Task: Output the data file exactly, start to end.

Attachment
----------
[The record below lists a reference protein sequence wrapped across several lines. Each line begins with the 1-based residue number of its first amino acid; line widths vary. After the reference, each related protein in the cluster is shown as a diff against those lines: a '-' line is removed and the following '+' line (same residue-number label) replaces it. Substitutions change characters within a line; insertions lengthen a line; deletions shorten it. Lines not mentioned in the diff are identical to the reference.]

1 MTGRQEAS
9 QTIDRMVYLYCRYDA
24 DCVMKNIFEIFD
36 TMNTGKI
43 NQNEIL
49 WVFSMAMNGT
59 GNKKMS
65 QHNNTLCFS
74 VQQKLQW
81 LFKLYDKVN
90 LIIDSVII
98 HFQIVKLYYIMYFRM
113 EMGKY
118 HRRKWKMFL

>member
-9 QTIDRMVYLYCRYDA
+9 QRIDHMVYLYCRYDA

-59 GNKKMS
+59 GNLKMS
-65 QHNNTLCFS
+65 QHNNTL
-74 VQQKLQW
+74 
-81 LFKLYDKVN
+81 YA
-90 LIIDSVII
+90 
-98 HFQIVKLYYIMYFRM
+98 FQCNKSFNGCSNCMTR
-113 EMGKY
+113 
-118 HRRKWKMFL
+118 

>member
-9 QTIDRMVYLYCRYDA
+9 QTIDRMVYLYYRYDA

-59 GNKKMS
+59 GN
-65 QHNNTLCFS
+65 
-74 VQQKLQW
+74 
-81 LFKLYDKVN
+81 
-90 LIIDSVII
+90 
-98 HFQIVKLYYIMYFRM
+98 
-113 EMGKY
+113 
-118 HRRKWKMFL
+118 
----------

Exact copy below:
[The record below lists a reference protein sequence wrapped across several lines. Each line begins with the 1-based residue number of its first amino acid; line widths vary. After the reference, each related protein in the cluster is shown as a diff against those lines: a '-' line is removed and the following '+' line (same residue-number label) replaces it. Substitutions change characters within a line; insertions lengthen a line; deletions shorten it. Lines not mentioned in the diff are identical to the reference.]

1 MTGRQEAS
9 QTIDRMVYLYCRYDA
24 DCVMKNIFEIFD
36 TMNTGKI
43 NQNEIL
49 WVFSMAMNGT
59 GNKKMS
65 QHNNTLCFS
74 VQQKLQW
81 LFKLYDKVN
90 LIIDSVII
98 HFQIVKLYYIMYFRM
113 EMGKY
118 HRRKWKMFL

>member
-9 QTIDRMVYLYCRYDA
+9 QRIDHMVYLYCRYDA

-59 GNKKMS
+59 GNLKMS
-65 QHNNTLCFS
+65 QHNNTL
-74 VQQKLQW
+74 
-81 LFKLYDKVN
+81 YA
-90 LIIDSVII
+90 
-98 HFQIVKLYYIMYFRM
+98 FQCNKSFNGCSNCMTR
-113 EMGKY
+113 
-118 HRRKWKMFL
+118 

>member
-9 QTIDRMVYLYCRYDA
+9 QTIDRMVYLYYRYDA

-59 GNKKMS
+59 GN
-65 QHNNTLCFS
+65 
-74 VQQKLQW
+74 
-81 LFKLYDKVN
+81 
-90 LIIDSVII
+90 
-98 HFQIVKLYYIMYFRM
+98 
-113 EMGKY
+113 
-118 HRRKWKMFL
+118 